Part 5 of Latoya's series.
Over the course of the Women of Color and Wealth series one question has come up time and time again – what about Asian women? Native women? Other, more specific breakdowns of different racial/ethnic groups? Is there data for queer women of color? For transgender women of color? Sadly, the answer is no.
The report includes a separate break out discussion of Asian and Native American women, saying (all emphasis mine):
Because Asian Americans and Native Americans comprise a much smaller proportion of the U.S. population than blacks and Hispanics and because most surveys that measure wealth do not oversample these groups, our knowledge about their wealth is less robust-particularly for Native Americans.
According to 2004 data from the Survey of Income and Program Participation, Asian Americans have a higher median net worth than white non-Hispanic households ($144,000 and $137,200, respectively). Much of this is due to their home equity, as the Asian population is concentrated in a few cities with very high home values. When data is adjusted for these and other factors, Asians have less wealth than whites on similar socioeconomic characteristics. In interpreting the high home equity of Asian Americans, it is also important to bear in mind that they are likely to own and occupy the home with extended family members and are more likely than whites to contribute more than half of their household income to housing costs.
Moreover, it is important to take into consideration there is a great deal of variation within the Asian-American group, with Asian Indians, Chinese, Japanese, Koreans and Filipinos much better off than Vietnamese, other Southeast Asians, and other Asian groups, who are much more likely to have immigrated as political refugees than as highly-educated workers.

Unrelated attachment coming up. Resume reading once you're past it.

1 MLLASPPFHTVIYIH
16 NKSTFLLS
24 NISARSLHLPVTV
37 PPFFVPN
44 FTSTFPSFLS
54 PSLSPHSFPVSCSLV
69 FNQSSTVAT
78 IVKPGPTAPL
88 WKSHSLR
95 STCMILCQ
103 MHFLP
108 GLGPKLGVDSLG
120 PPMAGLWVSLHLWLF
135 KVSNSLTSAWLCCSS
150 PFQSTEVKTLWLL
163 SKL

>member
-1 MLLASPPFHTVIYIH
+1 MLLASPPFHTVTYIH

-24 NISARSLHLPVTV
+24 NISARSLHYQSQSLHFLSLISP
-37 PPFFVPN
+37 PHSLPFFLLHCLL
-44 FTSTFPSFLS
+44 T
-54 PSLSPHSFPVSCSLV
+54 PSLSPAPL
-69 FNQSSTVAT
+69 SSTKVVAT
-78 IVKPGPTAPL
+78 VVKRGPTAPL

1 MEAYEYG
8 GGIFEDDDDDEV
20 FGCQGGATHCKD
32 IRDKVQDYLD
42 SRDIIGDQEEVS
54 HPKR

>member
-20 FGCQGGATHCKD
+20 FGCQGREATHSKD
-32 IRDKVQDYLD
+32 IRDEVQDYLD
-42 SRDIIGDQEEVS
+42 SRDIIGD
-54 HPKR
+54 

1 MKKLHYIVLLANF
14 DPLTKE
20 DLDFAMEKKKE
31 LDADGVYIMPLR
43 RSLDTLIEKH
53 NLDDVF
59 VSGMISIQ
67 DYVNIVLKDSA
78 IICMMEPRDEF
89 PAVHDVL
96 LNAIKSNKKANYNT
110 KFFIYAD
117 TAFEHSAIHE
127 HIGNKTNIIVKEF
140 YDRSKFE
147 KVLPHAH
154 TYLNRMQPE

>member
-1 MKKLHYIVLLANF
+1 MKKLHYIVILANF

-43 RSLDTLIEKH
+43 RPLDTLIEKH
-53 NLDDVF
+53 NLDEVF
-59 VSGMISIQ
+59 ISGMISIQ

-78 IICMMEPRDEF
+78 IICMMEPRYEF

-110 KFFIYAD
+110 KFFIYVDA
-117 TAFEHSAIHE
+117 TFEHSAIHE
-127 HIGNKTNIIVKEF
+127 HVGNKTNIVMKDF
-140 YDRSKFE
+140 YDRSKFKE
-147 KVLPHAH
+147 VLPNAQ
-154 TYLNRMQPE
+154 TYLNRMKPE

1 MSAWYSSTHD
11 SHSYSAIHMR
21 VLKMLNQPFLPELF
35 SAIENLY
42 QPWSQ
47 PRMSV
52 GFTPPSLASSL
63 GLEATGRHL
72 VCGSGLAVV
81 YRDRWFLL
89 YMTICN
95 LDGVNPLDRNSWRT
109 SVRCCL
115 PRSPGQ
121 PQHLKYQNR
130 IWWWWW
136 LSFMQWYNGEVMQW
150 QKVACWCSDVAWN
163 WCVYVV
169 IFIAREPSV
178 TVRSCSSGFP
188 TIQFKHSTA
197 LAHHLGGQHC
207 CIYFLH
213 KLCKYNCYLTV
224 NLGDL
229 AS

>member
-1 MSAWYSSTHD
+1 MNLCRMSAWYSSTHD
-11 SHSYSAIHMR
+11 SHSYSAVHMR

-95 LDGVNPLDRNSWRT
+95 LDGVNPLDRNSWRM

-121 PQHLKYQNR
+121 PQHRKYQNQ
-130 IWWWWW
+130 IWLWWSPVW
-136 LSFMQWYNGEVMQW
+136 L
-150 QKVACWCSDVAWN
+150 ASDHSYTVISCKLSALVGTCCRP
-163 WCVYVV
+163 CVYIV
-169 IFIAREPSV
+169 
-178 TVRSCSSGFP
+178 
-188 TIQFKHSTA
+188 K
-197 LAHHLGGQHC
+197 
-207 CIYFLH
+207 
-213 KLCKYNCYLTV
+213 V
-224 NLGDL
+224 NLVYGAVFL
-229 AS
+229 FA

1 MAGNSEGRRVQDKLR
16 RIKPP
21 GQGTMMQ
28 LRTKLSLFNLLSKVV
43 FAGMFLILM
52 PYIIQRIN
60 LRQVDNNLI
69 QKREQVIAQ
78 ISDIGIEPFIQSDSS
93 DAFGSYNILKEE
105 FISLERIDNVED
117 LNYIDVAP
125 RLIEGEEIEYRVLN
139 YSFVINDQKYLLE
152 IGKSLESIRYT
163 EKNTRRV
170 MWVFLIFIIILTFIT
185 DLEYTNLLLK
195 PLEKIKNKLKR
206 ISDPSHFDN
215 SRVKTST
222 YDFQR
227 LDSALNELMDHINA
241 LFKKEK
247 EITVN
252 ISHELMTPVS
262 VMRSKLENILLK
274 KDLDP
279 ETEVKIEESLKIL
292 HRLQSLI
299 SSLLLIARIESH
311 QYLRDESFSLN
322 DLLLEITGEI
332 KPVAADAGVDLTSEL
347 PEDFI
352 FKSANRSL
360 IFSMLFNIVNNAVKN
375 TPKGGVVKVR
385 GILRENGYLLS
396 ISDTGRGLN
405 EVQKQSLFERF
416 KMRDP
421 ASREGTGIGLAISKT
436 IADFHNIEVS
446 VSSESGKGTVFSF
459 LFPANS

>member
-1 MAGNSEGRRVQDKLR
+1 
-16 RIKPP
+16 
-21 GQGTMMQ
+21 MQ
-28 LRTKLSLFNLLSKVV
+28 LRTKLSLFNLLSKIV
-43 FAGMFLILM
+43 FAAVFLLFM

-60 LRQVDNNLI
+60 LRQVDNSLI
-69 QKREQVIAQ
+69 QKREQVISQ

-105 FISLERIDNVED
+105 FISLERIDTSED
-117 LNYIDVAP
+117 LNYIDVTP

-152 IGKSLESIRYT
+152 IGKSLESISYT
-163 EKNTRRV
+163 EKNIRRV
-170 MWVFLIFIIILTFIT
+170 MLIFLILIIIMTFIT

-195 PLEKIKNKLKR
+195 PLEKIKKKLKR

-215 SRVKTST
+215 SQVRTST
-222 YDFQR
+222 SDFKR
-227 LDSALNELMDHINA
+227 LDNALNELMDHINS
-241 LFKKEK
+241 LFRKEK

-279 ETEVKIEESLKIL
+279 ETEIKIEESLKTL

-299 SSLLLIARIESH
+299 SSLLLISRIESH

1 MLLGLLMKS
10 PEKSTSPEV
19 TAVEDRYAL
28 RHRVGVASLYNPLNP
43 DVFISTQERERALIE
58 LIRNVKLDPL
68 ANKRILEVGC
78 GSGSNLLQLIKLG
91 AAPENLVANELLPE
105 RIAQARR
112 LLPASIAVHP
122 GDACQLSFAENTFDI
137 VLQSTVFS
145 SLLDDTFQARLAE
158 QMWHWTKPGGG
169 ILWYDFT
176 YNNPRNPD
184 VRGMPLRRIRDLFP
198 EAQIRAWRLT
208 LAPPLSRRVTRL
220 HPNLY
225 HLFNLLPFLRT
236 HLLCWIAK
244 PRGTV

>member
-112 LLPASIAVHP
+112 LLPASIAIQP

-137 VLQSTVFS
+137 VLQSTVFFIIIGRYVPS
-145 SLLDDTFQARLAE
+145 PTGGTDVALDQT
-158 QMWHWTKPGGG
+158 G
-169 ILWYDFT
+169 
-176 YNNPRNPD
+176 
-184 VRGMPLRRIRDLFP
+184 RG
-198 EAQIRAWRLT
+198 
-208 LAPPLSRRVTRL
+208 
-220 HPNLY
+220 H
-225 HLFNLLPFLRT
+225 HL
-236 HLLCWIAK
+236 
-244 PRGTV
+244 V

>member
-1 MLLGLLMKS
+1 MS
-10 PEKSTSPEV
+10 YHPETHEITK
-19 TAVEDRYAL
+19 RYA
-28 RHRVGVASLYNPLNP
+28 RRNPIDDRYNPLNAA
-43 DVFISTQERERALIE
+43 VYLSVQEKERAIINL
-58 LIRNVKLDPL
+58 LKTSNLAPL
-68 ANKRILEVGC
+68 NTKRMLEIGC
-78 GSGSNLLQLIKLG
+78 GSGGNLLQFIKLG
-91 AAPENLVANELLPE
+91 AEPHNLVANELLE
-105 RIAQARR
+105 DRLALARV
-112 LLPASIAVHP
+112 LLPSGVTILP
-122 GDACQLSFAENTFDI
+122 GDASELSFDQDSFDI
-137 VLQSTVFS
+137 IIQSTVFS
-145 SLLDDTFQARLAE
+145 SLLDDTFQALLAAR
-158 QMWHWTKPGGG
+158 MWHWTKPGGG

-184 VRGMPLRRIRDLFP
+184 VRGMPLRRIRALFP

However, studies to date on Asian American wealth have not examined differences between men and women. Data on women ages 65 and older (see page 8), indicate that Asian women are more economically vulnerable than white women. But additional data and analysis is necessary to understand the wealth holdings of Asian women.
Much less is known about the wealth of Native Americans. They are an even smaller population than Asian Americans, rendering their presence in surveys extremely small. An exception to the lack of information on the wealth of Native Americans is research conducted by Jay Zagorski that uses the National Longitudinal Survey of Youth (NLSY79), which contains some wealth questions and information on Native American ancestry.
Based on this data, in 2000 the median wealth for Native Americans in the survey was $5,700 whereas the median wealth for the sample overall was $65,500, a ratio of only 8.7%. Native Americans were much less likely to own different types of assets and when they did own an asset, the value was much lower than for the survey sample overall. But, like the vast majority of research on wealth, data were not provided for men and women separately.
In addition, Native people view assets differently than the general population in the U.S. They are more likely to identify education and family as assets and also to identify communal assets such as natural resources and the environment. Land – all that nature provides – is "wealth," it is communally owned, and the goal is stewardship.